““Ah,” he says, more quietly, his accent fading, the faintest touch of dread returning to his voice, “here we are. Home”” p.151

This was after the adventure of reading and imagining, escaped from reality and that moment when you have to return. That twinge of disappointment. Especially in that time, I imagine stories would be the greatest escape.


“They always seemed to be going somewhere and never doubt that it is the right place to be going” p.165

The blind loyalty of following orders without a question.


“Von Rumpel uses the cheapest of materials, only minutes, only hours” p.178

Time is certainly cheap in the literal value but in life, time really is quite expensive.

Mild spoiler next (if want to avoid go to next quote)——-*I also like the difference that this character ironically was chasing something to give him more time in the end.*


“Why else do any of this if it not to become who we want to be?” ——— “the problem is you still believe you own your life.” p.223

Great quote– constantly moving towards what you want. It’s inspiring. The negative response of the person after—he sees that positive attitude as a problem interesting use of a word. Your life is your own— it’s important to remember that.


“Werner throws the water like all the others…. A perfunctory cheer rises…. His hands have become so numb, they do not seem his own.” p.229

Peer pressure and fear can coax you into doing stuff you don’t want to do and then you can be rewarded for it. It can almost feel right but it’s not– like it said his hands no longer seem his own therefore it would never be right for you.


“Ration card restrictions, abysmal puddings, the deteriorating quality of fingernail varnish- these are crimes they feel in their souls” p.248

War involved a lot of loss, immense loss and I can’t even fathom how that felt to be in it. The loss of life and freedom. I like how it could seem like trivial things that people are hurt about nail polish and puddings when others are losing life but when someone is taking away the life you built, every little things taken–  it would feel very frustrated. I like how the author touched on it.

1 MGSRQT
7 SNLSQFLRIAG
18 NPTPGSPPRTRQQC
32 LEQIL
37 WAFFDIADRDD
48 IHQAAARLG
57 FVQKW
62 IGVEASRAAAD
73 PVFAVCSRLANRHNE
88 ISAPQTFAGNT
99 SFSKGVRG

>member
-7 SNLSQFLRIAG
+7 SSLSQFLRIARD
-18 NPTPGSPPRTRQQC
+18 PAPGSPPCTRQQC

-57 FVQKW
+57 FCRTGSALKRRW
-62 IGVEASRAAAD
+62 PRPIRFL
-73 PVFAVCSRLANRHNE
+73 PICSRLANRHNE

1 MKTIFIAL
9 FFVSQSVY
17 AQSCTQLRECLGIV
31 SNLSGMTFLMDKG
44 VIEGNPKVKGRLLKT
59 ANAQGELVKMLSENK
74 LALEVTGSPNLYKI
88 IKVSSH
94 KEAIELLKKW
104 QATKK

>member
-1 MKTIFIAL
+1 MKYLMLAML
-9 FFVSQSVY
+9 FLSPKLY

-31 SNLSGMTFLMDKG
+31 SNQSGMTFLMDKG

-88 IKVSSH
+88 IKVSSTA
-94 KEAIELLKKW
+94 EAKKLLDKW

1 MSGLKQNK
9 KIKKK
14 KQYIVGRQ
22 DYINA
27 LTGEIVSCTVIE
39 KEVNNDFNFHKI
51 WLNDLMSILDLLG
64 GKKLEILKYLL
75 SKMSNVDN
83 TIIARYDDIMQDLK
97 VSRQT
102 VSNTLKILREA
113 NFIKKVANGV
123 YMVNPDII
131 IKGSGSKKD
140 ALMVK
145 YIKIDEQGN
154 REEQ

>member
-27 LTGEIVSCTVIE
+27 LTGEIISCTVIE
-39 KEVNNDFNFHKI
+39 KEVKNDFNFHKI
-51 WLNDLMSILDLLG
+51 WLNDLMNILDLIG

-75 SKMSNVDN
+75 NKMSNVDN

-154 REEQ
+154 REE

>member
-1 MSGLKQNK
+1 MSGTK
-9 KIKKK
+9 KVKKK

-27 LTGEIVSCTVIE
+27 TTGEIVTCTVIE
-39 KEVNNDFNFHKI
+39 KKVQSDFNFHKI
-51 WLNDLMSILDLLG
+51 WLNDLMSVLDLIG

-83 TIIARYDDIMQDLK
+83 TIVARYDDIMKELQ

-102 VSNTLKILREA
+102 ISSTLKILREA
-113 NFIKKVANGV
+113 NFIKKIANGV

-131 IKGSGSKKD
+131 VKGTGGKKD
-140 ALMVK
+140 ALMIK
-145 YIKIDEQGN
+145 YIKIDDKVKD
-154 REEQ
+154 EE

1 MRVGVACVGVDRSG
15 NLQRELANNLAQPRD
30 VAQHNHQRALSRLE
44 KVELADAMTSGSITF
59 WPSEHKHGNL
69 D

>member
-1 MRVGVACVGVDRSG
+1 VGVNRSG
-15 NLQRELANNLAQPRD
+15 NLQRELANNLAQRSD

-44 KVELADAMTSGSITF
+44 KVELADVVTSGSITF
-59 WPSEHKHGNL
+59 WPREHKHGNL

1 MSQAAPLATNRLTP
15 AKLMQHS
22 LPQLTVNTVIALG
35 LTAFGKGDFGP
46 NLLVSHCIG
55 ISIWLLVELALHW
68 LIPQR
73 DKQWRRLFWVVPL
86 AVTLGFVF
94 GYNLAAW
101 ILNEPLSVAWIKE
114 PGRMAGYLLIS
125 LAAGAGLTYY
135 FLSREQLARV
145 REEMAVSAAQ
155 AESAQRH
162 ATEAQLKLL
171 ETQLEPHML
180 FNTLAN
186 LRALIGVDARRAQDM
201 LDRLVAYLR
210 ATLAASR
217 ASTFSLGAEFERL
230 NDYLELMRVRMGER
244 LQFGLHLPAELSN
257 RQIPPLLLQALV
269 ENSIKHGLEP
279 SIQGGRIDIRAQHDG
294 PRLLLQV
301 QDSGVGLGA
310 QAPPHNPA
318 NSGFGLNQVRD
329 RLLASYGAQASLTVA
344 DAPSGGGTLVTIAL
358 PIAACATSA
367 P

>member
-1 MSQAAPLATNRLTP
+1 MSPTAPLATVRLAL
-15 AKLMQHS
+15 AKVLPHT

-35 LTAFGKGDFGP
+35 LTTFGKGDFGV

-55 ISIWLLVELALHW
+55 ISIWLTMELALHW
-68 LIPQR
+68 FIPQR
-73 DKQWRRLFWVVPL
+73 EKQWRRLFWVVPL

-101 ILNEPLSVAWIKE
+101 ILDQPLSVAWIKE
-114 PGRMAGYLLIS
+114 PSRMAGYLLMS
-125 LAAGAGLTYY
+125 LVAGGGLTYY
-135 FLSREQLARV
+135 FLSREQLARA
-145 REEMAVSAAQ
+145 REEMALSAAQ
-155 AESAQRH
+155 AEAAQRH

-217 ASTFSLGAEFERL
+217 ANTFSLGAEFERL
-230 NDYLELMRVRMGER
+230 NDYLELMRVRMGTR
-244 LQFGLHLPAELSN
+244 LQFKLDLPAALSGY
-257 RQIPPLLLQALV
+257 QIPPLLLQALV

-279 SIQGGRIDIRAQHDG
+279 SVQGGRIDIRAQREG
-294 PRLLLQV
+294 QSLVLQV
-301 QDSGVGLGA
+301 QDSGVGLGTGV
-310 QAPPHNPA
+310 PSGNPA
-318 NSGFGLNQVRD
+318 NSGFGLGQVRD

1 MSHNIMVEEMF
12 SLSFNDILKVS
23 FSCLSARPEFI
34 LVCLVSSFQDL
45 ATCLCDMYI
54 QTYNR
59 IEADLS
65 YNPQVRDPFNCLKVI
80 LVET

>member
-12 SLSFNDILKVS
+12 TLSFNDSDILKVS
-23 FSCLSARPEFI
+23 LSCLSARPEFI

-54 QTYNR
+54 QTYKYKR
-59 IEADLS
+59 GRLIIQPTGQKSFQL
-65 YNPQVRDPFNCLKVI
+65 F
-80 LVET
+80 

““Isn’t doing nothing a kind of troublemaking?”

“Doing nothing is doing nothing.”

“Doing nothing is as good as collaborating.”” p.229

Reminds me of the concept from Einstein’s quote ‘the world will not be destroyed by those who do evil, but by those who watch them without doing anything’ It reminds me that if you see something you don’t like to get up and fight it. If you’re waiting for someone to change it ask yourself why aren’t you trying to change it? We all have power.


“Don’t you want to be alive before you die?”….. “But I want fourteen to be young” p.270

To live and survive can be very different. To survive you may have to do things you don’t want and stick in a box you don’t want to be in. But living is risky– you have to conform to your own mind instead of everybody else’s. And risking going against the norm is scary it can put you through a lot and you can lose some things in the process but you have to do it anyway. The protectiveness of people over a child– they won’t risk a child because youth won’t stop death and pain– conform for the child’s safety. I think it is definitely a valid point. Your actions don’t just impact you. 


“They sleep despite noise, despite cold, despite hunger, as though desperate to stay removed from the waking world for as long as possible” p.324

I imagine wanting to hide from it all, far too terrible to think about or watch. Sleep the greatest comfort– for it overs nothing.


“Werner feels he is gazing down into the circuitry of an enormous radio, each soldier down there an electron flowing single file down his own electrical path, with no more say in the matter than an electron has.” p.355